# we know this is the cartesian case, so we must explicitly convert it
return cls.as_polar(a_cartesian_point)
case Iterable() as an_iterator:
# we don't know what this sequence represents.
# To be consistent with the constructor, assume they are
# series of components appropriate for a polar point
return cls(*an_iterator)
case _:
raise TypeError(
f"No conversion defined for {the_other.__class__} to {cls}"
)
```

(see this code in situ in the polar.py file in the points main directory)
Finally, the `PolarPoint` needs to know how to do arithmetic by converting to`CartesianPoints`. That's
accomplished simply by overriding the `Vector` base class arithmetic operators:

```
def __add__(self, the_other):
return PolarPoint(self.as_cartesian() + the_other)
def __sub__(self, the_other):
return PolarPoint(self.as_cartesian() - the_other)
# the rest of the arithmetic operations ommitted for brevity
```

(see this code in situ in the polar.py file in the points main directory)
Taken all together, these point classes work together seamlessly. The code for drawing the loops in the image above
is gorgeously simple in form* (a least until the black code formatter mangled the single loop into
something nearly unreadable - seriously, do we really need to maintain compatibility with punch cards in the 21st
century?)*:

```
def draw_a_looping_spiral(a_canvas):
# the middle of the image
cartesian_middle_point = CartesianPoint(a_canvas.the_image.size) / 2
# beginning and end polar points for two loops around a circle
# while the radius of the loop shrink
larger_rotator_polar_origin = PolarPoint(
cartesian_middle_point * (3.0 / 4.0, 0)
)
larger_rotator_polar_destination = PolarPoint(0, 4.0 * π)
larger_rotator_iter = iter_linearly_between(
larger_rotator_polar_origin, larger_rotator_polar_destination, 2000
)
# beginning and end polar points for fifty loops around a circle
# with the loop radius shrinking with each step
smaller_rotator_polar_origin = PolarPoint(
cartesian_middle_point * (1.0 / 8.0, 0)
)
smaller_rotator_polar_destination = PolarPoint(0, 100.0 * π)
smaller_rotator_iter = iter_linearly_between(
smaller_rotator_polar_origin, smaller_rotator_polar_destination, 2000
)
# create a couple iterators that will produce a sequence of polar points
# that spin in lockstep with each other
for step_counter, (
larger_rotated_polar_point,
smaller_rotated_polar_point,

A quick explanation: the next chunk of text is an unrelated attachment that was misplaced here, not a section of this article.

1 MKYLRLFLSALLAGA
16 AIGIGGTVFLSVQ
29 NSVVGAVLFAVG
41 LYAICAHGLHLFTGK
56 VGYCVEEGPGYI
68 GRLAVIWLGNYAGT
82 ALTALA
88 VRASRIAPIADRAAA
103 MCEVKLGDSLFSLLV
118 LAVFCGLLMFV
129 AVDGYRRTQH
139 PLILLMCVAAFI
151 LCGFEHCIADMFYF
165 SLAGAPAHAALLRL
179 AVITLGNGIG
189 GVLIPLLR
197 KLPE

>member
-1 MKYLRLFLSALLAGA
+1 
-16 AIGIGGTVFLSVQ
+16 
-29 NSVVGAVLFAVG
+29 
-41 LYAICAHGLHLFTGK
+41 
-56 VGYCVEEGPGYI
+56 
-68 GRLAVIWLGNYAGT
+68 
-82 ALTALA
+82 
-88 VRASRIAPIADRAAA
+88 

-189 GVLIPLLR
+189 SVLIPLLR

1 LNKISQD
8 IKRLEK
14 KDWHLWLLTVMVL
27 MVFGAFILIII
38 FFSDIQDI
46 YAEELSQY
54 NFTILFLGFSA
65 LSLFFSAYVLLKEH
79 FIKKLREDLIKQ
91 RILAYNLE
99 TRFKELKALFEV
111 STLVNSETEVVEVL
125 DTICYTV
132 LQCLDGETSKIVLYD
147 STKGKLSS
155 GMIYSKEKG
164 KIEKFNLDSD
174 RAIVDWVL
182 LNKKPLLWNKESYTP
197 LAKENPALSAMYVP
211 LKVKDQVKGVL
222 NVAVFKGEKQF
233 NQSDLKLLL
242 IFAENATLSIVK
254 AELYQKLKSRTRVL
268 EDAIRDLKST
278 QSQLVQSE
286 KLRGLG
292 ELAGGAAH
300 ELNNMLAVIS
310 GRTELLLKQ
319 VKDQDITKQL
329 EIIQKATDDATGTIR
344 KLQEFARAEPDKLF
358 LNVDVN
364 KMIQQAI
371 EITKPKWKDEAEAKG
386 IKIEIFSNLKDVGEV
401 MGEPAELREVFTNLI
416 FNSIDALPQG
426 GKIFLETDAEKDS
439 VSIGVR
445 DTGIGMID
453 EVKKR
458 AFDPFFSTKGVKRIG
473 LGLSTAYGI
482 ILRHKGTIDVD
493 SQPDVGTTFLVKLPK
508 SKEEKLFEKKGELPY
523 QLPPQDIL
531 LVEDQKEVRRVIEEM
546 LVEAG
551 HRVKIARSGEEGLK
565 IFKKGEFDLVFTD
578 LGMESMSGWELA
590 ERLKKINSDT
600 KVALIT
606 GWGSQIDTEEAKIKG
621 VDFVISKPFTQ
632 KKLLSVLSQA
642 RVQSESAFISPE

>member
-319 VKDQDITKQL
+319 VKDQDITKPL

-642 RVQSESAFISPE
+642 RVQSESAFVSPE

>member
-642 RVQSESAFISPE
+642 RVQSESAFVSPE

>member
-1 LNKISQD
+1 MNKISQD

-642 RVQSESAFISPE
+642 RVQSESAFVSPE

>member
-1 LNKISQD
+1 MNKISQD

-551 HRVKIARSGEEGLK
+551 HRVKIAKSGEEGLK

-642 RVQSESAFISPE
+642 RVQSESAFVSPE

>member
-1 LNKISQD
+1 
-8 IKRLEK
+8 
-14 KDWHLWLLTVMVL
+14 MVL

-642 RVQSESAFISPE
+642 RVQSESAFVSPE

) in enumerate(
no_consectutive_repeats_iter(
zip(
larger_rotator_iter,
smaller_rotator_iter,
)
)
):
# add the cartesian middle point with the spinning polar points
current_cartesion_point = (
cartesian_middle_point
+ larger_rotated_polar_point
+ smaller_rotated_polar_point
)
# draw the line segment from prevous and current cartesian points
a_canvas.draw_successive_line_segment(current_cartesion_point, step_counter)
```

(see this code in situ in thespirals.py file in the
points demo directory)
This family of classes plays a huge role in the development and production of my artwork. Using these classes, I prove that my mazes are solvable with exactly one path. Further they underlie the zooms, pans and rotations, as well as the moving solution lines in my animation, The Dead Spider Waltz.

Since these classes are built on the base class of tuple, they are appropriate for use *anywhere* a
`tuple` is appropriate. This includes indexing `numpy ndarray` and working with images in the
`pillow` package.

The full working code of from this post is available in my github repo. However, I've not made this an installable package as that would imply that I'm willing to maintain it in perpetuity. Maybe it will inspire someone to make a more serious version that accomplishes the same thing with more more aplomb and efficiency. This implementation may well be full of problems, can't-get-there-from-here situations, or other such troubles. There is no warranty, no guarantee, and the author is absentee.

*Please support my artwork, coding and writing on Patreon.
Even a small conribution helps.*

Yeah, but is Structural Pattern Matching actually
Pythonic?

After deep introspection, I've come to

the conclusion that it just doesn't matter.